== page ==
A secret July 1987 Salvadoran military document revealing the methods the army used during El Salvador's 1979-1992 civil war was made public for the first time on Sept. 28, International Right to Know Day. Entitled the "Yellow Book" ("Libro Amarillo"), the 270-page document is a compilation the Joint Staff of the Armed Forces' Intelligence Department (C-II) made of 1,915 entries about people the military considered "criminal terrorists." Of these, 1,857 individuals were identified by name, along with nicknames and photographs. The people named were members of unions, political parties, and groups of the leftist Farabundo Martí National Liberation Front (FMLN), including current Salvadoran president Salvador Sánchez Cerén.
According to an analysis by the DC-based National Security Archive, the University of Washington Center for Human Rights and the Human Rights Data Analysis Group (HRDAG), 273 of the names (15%,) matched people reportedly killed in El Salvador during the 1980-1992 period; 233 (13%) matched reported victims of forced disappearances; 274 (15%) matched reported torture victims; and 538 (29%) matched people who were detained or arrested. A total of at least 43% of the people listed in the Yellow Book were victims of human rights violations.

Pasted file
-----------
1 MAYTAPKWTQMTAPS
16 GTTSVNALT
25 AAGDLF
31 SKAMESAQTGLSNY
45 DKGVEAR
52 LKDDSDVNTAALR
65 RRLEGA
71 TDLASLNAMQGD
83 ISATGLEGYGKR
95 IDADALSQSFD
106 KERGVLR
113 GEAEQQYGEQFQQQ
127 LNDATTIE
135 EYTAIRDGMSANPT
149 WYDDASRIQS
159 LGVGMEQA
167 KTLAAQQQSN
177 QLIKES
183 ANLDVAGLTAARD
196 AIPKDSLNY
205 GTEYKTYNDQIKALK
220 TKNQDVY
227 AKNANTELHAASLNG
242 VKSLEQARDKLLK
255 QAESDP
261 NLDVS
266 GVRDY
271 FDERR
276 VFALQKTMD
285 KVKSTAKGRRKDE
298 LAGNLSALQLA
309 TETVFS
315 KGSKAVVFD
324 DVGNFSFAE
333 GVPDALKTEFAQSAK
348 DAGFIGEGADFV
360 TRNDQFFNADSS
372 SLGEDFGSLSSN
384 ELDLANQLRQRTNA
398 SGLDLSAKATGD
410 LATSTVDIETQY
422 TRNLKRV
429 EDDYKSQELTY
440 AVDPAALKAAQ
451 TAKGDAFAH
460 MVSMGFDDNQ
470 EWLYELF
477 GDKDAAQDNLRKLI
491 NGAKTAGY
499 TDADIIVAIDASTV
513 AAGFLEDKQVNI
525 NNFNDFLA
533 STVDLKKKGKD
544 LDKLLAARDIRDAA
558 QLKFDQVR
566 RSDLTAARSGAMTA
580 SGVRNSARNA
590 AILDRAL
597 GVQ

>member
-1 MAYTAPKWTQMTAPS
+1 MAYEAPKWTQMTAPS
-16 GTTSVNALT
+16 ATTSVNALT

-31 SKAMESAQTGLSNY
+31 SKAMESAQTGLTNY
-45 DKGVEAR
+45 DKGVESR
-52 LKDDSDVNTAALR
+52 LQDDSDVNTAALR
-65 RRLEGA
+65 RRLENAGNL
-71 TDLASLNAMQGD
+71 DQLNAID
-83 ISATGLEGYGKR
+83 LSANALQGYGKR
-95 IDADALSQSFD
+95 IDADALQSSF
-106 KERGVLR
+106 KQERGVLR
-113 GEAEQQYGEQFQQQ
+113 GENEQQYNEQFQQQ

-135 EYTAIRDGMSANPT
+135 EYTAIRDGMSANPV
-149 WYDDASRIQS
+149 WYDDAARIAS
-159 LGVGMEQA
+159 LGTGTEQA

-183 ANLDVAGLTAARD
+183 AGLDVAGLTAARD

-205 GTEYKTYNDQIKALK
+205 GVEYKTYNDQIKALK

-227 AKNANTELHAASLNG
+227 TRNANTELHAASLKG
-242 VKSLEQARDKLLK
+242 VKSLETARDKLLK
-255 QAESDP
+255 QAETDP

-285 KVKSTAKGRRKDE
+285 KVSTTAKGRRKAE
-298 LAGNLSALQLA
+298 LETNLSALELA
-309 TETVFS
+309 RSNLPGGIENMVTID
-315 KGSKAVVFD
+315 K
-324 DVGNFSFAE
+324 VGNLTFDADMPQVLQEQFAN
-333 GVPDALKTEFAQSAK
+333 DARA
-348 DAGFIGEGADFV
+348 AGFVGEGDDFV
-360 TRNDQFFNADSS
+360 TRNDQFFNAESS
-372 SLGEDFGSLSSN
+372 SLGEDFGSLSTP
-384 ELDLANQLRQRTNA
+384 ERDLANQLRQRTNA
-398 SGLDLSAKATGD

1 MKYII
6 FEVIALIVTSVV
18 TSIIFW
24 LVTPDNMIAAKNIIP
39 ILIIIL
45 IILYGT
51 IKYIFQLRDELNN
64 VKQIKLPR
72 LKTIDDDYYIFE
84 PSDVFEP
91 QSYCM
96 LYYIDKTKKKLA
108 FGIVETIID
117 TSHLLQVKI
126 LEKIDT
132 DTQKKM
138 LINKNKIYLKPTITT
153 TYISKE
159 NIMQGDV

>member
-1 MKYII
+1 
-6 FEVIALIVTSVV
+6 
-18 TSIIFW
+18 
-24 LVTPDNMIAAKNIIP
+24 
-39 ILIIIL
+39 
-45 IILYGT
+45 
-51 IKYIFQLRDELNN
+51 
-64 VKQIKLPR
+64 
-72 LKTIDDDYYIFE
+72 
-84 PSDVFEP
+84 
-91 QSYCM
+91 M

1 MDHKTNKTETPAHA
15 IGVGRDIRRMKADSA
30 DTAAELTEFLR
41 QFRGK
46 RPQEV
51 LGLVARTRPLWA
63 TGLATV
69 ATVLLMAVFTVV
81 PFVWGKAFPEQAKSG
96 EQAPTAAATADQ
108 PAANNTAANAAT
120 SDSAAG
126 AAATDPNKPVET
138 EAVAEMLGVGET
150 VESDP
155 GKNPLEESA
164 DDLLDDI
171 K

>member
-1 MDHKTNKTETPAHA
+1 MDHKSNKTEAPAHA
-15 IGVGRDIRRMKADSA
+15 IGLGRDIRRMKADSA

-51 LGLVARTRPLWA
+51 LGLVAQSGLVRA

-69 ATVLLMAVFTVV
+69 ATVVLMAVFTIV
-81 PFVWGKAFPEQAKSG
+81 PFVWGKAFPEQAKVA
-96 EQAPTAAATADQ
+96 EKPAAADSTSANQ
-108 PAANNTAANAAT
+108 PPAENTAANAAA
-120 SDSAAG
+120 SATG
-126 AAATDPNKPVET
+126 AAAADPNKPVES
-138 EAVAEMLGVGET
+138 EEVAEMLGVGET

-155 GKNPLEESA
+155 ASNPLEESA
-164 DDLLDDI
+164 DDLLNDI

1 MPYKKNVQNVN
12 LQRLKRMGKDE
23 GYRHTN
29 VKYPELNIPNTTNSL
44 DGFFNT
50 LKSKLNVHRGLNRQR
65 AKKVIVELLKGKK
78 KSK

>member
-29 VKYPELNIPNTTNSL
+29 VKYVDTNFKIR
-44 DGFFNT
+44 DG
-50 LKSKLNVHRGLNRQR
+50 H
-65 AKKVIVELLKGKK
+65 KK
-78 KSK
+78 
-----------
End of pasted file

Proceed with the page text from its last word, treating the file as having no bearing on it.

The Yellow Book was discovered by a person who remains unidentified. Its existence was revealed last year by Al Jazeera and the Mexican daily La Jornada, but the document itself was unavailable until now. It is the first secret military document made public from the time of the civil war; the Salvadoran military, which was then strongly backed by the US, has refused to release any documents. Miguel Montenegro, the director of the El Salvador Human Rights Commission (CDHES), expects the publication to have a great impact in El Salvador at a time when activists are pushing for the Supreme Court of Justice (CSJ) to declare unconstitutional a 1993 law providing amnesty for the military's crimes during the period.
The National Security Archive notes that the Yellow Book seems to incorporate advice from the US government. In 1981 US brigadier general Fred Woerner carried out an assessment of the Salvadoran military's strategy for the new administration of US president Ronald Reagan (1981-1989). One of Gen. Woerner's recommendations was that the Salvadorans should "[p]ublish and maintain blacklists with photos of all known insurgents and their aliases at ports of entry/exit, border crossing points, and internal checkpoints." (National Security Archive, Sept. 28; Adital, Brazil, Oct. 13)
From Weekly News Update on the Americas, October 19.